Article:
NOTE: This is meant as an informational article only. Please use your own discretion when interpreting the data presented to you and making changes to your vehicle. In no way will I be held accountable for the actions that you undertake while performing this procedure, the outcomes or long-term implications that my result.
March 17, 2017
After purchasing the redesigned 2017 Impreza, I hit the forums and googled everything I could about this car. A new car comes with no real documented do-it-yourself articles, so why not write up my findings for posterity? I disconnected the Valentine-1 radar detector and the Ausdom AD118 dashcam with their respective power adapters from another vehicle and transplanted them.
The Valentine-1 comes with a hardwire kit in the box. Buying the kit from them (say, if you have a second car) is $19. The kit is simple and contains an inline fuse. You plug the cord into a small plastic socket with a red + and a black – cord coming out. Pretty straightforward.
The dash cam USB power supply that I used; purchased on Amazon for <$15. “DROK DC-DC Buck Converter 3A Regulator Power Supply Module Step Down Reducer 12V/24V/36V to 5V Transformer”.
I didn’t detail the electrical connections in photos, but it is pretty simple. If you are installing a dash cam and a radar detector, they have to feed off of the separate “transformers” I just describer. Each of those has to connect to a 12V+ feed as well as a ground. The Valentine box isn’t really a transformer but the dash cam has to step down from 12V to 5V. At this point, if you have absolutely no idea what the hell I’m talking about, please stop reading and do not continue.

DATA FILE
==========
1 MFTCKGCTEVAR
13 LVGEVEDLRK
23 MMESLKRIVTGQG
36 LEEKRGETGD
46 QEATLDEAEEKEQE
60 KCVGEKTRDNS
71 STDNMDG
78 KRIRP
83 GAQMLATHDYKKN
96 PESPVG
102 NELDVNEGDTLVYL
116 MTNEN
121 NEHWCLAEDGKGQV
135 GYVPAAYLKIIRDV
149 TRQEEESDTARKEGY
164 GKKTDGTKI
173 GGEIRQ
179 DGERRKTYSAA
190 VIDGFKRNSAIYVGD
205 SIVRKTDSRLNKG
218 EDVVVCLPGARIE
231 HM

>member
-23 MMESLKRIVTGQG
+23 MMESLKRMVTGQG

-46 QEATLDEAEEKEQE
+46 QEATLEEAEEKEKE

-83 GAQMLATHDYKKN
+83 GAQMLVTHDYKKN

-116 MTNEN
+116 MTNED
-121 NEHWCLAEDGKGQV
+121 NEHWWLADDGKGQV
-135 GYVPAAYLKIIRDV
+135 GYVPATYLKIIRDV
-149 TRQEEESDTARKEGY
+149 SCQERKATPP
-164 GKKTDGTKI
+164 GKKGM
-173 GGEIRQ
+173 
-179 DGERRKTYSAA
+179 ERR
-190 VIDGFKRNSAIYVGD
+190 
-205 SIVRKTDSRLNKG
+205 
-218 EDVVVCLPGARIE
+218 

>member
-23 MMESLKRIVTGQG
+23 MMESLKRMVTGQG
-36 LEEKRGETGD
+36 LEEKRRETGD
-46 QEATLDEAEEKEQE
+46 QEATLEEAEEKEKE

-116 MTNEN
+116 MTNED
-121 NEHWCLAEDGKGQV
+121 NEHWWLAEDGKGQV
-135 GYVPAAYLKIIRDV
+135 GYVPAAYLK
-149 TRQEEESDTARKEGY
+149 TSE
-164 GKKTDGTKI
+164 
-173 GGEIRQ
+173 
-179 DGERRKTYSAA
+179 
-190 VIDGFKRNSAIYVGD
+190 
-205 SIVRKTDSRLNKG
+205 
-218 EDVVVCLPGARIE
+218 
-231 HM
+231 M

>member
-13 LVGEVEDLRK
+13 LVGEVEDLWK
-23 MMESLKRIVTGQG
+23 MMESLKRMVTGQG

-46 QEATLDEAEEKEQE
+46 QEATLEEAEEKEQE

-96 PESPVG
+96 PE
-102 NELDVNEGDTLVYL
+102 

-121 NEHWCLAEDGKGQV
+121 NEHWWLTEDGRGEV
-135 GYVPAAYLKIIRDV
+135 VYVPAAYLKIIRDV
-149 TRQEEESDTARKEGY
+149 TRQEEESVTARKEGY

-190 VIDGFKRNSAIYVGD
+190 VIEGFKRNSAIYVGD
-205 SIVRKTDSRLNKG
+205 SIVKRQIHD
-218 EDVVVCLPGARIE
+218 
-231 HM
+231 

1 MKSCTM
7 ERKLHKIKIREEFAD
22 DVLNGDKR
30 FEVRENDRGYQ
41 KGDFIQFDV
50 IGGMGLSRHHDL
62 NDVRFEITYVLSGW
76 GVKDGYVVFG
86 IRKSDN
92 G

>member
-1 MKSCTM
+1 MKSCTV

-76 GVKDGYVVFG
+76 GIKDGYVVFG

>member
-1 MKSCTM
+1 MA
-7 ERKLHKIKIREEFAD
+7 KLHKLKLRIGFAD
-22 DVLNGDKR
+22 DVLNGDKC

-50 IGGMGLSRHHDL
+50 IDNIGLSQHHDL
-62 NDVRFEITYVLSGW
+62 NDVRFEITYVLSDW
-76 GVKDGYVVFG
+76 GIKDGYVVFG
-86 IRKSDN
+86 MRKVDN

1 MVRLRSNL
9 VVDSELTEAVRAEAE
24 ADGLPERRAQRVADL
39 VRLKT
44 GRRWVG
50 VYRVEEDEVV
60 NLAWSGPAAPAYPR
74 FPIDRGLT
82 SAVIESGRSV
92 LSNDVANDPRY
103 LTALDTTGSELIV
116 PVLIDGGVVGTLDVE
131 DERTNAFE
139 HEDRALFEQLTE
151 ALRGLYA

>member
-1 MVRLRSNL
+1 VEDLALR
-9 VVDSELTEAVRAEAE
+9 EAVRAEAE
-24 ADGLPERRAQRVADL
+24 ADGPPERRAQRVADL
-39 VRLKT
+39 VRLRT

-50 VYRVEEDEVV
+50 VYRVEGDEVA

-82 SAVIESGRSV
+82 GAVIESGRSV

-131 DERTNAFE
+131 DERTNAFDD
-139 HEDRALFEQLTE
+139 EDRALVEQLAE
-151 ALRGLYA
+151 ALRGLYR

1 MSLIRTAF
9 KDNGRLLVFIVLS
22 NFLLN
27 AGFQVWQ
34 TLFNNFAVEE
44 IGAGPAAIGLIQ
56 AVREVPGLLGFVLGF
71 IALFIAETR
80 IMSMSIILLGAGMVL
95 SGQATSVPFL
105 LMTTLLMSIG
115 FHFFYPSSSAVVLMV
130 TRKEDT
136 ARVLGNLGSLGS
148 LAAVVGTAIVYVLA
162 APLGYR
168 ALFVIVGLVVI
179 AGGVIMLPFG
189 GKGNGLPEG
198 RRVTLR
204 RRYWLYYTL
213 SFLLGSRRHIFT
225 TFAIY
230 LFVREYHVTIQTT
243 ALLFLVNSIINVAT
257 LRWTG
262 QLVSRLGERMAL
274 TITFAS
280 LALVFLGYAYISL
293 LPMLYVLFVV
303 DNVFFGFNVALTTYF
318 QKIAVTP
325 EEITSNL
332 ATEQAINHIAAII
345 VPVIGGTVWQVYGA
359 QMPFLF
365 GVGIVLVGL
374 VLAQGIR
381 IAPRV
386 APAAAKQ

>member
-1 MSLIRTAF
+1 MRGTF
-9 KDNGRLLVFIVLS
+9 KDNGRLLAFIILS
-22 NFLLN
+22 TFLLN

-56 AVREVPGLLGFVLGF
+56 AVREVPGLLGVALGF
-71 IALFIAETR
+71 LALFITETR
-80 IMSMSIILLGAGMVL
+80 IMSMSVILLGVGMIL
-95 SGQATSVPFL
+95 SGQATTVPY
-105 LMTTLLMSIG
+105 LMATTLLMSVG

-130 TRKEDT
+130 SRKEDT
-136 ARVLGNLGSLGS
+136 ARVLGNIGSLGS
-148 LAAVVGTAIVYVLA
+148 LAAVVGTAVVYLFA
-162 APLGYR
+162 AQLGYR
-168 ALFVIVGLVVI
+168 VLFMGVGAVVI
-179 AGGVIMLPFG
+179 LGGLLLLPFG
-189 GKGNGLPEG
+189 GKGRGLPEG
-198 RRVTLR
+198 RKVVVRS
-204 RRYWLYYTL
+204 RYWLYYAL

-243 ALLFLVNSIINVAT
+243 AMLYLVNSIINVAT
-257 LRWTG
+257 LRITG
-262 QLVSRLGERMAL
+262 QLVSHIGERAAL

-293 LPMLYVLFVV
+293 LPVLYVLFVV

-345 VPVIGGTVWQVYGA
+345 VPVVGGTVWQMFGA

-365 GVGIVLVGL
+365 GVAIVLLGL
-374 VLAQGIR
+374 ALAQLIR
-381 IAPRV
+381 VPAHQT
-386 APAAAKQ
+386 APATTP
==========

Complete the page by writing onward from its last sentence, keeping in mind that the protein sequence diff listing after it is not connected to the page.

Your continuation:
I will start with the ground wire (black). In the photo below I am under the driver’s side dash. Brake pedal on the right, clutch on the left. If you look on the upper right of that photo, there are two nuts screwed on to studs. These are perfect ground points. I chose the one closer to the clutch.
Next is the 12V+ wire (red). I picked up a fuse tap from Advance for about $8 that worked fine. Note that the fuses in the 2017 model don’t have “legs” like the mini fuses in a lot of modern cars. The legs have a plastic block between them entirely, so the whole fuse it just a rectangle shape. I have no idea what the name of this style of fuse is. If you’re not sure, pull one out so that you buy the correct fuse tap. I used one of the 7.5A fuses on the panel near the driver’s left knee. The 7.5 I chose was “ACC” in the owner’s manual. It was the 7.5A fuse in the upper right corner, right under the 15A fuse. **This is on a 2017 build, your accessory fuse my be different!**. This fuse switches on and off with the ignition, which was essential.
Placing the devices was tricky. If they were installed near the visor, the visor would knock them out of position while in use. The area above the rearview mirror would be perfect but it is covered with stippling, presumably to block out the sun. The suction cups will not grip there.
I stuck my fingers in the front of the dashboard speaker grill and pulled up. I removed this for easier access. I must have the base model, because there is no speaker in the cutout! At least they molded the plastic for future upgrades.
A couple of pictures so you can see where the clips are. They are not all the same. Keep this picture in mind when removing the grill so you don’t break any tabs.
Feeding the wires down from the upper dash will require a flashlight from the underside and some natural lighting from above. It was so awkward in there, I couldn’t take photos. The key point is to feed the power cable down from above, then visualize where it’s coming down through the hole and to pull it down toward the fusebox/pedals area from there.